Haris Vuckic’s well taken goal against Bradford City might have gained him a place in the starting eleven at Swindon. His most likely position is on the right side of the attack, although he can possibly be more effective in the centre of an attacking midfield trio in the 4-2-3-1 formation that Caldwell can favour. Like many other players over recent years at Wigan, Vuckic has struggled to claim a regular place despite his obvious talent. Up to this point the Slovenian has made only five starts in league games, with four appearances off the bench. Importantly Vuckic is the kind of player who can link midfield and attack. He also has a good left foot and is likely to score goals cutting inside from the right. His lack of playing time so far is a mystery, although he did go through a period of injury problems in the first half of the season. Meanwhile the unwanted, and largely untried, Billy McKay has now scored 11 goals for a Dundee United side who sit in unfamiliar territory at the foot of the SPL table.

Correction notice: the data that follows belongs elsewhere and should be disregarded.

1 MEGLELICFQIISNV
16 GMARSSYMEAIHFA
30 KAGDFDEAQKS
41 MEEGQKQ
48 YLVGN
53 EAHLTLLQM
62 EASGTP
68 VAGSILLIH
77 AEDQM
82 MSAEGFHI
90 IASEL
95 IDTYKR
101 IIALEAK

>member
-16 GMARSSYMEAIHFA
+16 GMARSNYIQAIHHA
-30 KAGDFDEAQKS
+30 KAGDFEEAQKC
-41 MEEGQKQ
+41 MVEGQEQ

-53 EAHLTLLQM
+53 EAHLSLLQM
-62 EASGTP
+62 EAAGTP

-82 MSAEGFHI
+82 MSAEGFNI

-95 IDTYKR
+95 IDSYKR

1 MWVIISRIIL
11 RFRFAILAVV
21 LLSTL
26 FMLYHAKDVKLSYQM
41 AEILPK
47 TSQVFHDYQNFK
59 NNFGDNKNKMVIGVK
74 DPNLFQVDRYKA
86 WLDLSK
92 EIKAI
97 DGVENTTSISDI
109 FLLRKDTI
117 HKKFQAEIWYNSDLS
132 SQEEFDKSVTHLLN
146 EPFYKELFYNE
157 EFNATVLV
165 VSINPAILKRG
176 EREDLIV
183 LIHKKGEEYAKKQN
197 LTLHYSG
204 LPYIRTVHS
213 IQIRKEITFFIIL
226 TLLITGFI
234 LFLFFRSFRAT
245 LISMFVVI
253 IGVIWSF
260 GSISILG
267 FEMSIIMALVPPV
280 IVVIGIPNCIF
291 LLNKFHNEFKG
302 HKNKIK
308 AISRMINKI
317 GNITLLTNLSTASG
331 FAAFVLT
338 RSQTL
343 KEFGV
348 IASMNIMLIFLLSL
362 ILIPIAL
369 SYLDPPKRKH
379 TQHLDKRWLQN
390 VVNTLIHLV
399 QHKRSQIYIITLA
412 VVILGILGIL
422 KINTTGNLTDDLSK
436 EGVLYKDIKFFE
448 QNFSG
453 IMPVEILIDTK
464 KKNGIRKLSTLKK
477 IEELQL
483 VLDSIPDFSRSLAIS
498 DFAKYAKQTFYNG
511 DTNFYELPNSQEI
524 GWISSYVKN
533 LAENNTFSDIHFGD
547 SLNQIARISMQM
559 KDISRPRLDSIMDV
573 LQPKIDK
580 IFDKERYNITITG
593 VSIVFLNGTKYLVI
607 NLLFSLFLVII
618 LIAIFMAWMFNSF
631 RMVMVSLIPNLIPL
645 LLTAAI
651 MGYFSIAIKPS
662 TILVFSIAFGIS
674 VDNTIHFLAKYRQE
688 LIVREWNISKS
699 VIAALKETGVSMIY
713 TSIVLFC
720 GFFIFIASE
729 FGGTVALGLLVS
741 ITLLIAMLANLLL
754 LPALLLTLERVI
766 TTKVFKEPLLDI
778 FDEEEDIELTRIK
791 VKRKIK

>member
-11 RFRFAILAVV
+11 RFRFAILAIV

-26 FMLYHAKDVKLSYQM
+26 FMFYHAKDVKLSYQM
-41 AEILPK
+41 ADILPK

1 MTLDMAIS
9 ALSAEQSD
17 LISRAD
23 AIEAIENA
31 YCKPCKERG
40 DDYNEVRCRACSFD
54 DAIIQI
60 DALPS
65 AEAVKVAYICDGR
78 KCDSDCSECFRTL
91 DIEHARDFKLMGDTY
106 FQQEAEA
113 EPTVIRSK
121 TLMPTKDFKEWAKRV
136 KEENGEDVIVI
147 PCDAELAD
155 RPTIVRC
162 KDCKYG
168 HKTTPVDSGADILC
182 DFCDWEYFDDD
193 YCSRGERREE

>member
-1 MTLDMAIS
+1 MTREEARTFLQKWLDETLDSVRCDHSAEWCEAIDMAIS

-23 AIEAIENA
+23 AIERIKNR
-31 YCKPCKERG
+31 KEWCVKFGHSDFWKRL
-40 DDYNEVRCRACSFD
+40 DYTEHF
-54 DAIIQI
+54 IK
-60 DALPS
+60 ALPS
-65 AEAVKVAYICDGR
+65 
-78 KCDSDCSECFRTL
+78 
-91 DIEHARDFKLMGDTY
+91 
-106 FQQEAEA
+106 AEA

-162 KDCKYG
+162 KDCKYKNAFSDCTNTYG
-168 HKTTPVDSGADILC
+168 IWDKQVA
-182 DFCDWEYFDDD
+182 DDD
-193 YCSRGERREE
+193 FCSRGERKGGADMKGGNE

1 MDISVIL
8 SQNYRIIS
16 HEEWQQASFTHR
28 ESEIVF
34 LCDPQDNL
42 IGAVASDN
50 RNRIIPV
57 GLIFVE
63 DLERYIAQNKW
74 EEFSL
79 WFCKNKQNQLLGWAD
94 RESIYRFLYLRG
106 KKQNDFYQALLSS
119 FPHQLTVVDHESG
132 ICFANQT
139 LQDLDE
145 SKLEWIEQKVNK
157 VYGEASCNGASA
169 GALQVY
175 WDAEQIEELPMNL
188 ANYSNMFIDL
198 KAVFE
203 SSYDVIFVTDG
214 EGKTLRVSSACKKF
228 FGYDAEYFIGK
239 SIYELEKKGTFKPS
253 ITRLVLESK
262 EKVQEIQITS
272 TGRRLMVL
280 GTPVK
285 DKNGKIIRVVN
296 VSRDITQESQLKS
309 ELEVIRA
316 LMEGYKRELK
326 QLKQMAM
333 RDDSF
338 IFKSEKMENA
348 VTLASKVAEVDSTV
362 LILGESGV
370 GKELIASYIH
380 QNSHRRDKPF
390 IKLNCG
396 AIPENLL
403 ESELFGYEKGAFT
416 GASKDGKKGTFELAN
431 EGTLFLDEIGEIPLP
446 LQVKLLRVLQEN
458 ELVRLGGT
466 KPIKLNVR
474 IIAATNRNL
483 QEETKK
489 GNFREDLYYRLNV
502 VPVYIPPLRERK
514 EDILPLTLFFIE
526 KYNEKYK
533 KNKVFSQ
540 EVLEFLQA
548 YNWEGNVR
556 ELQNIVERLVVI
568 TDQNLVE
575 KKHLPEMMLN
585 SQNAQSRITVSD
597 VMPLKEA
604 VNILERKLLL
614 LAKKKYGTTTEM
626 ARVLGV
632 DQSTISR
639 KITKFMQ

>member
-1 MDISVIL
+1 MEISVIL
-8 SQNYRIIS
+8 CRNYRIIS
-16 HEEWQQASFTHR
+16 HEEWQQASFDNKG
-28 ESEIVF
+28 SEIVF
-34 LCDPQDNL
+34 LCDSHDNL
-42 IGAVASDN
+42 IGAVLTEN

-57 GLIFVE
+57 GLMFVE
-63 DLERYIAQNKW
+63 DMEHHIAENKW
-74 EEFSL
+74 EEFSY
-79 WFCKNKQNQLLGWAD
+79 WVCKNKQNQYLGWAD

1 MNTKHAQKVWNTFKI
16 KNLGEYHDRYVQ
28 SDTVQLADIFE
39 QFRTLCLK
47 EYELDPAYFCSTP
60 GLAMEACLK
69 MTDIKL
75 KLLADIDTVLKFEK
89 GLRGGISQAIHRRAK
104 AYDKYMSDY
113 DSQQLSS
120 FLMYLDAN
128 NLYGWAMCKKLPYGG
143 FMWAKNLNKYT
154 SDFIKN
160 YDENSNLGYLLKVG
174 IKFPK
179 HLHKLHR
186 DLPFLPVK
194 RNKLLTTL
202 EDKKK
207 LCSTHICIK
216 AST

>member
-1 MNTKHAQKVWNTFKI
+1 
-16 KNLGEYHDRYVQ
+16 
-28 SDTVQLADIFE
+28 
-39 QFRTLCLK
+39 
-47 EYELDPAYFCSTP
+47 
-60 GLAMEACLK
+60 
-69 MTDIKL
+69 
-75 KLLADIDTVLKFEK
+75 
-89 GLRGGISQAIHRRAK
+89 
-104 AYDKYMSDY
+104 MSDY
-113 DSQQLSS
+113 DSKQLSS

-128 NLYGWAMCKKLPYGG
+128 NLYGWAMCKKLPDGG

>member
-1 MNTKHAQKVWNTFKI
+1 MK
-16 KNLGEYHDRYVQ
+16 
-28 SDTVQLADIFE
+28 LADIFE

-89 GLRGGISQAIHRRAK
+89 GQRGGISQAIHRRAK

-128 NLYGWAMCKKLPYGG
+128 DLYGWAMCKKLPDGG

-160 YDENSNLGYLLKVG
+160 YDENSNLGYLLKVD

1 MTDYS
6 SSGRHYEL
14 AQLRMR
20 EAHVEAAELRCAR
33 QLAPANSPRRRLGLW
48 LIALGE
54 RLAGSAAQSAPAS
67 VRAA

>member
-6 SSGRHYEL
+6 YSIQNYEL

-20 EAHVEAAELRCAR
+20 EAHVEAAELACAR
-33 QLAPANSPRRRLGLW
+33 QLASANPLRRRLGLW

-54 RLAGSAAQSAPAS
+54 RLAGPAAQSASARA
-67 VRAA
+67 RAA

In the meantime Michael Jacobs is back in light training, but Caldwell is going to have to wait another 2-3 weeks before he will be challenging for a first team place. For the weekend Caldwell will be able to choose between Ryan Colclough, Conor McAleny (if fit), Haris Vuckic and Yanic Wildschut to form the attack with Will Grigg in the lone centre forward position.

Craig Davies is fitter than he has been for some months, but his time on the field is limited by Caldwell’s unwillingness to start with twin strikers. Davies has had just seven starts in league games, with his last being in the home defeat to Blackpool in mid-December. He has made 17 appearances off the bench. Some have been critical of Davies’ form over the past months, but being used as a late substitute to either lead a late rally or to hold up the ball in high pressure situations to kill off games is not an easy task. However, should Grigg become unavailable, Davies would be a dependable stand-in.

Latics lie level on points in second place with Walsall, six points behind Burton Albion, and five points above fourth placed Gillingham. Less than three weeks ago Walsall sacked Sean O’Driscoll as manager, replacing him with Jon Whitney. They have since won their last three matches. Despite a defeat at Bradford a couple of weeks ago, Burton bounced back, winning their next two games. Their 4-0 away win at Port Vale on Saturday was impressive against a side with a strong home record.